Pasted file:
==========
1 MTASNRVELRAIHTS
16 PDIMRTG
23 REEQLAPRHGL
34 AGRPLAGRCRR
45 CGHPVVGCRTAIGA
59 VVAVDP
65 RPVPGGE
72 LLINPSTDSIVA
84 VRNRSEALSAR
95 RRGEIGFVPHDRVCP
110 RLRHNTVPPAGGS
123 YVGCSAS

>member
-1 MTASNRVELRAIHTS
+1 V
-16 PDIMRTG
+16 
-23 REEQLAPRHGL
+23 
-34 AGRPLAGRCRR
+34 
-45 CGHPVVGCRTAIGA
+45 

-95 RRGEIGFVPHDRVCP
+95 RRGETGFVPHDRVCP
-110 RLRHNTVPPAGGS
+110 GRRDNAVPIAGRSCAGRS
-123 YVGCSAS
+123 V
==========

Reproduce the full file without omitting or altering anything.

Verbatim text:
1 MTASNRVELRAIHTS
16 PDIMRTG
23 REEQLAPRHGL
34 AGRPLAGRCRR
45 CGHPVVGCRTAIGA
59 VVAVDP
65 RPVPGGE
72 LLINPSTDSIVA
84 VRNRSEALSAR
95 RRGEIGFVPHDRVCP
110 RLRHNTVPPAGGS
123 YVGCSAS

>member
-1 MTASNRVELRAIHTS
+1 V
-16 PDIMRTG
+16 
-23 REEQLAPRHGL
+23 
-34 AGRPLAGRCRR
+34 
-45 CGHPVVGCRTAIGA
+45 

-95 RRGEIGFVPHDRVCP
+95 RRGETGFVPHDRVCP
-110 RLRHNTVPPAGGS
+110 GRRDNAVPIAGRSCAGRS
-123 YVGCSAS
+123 V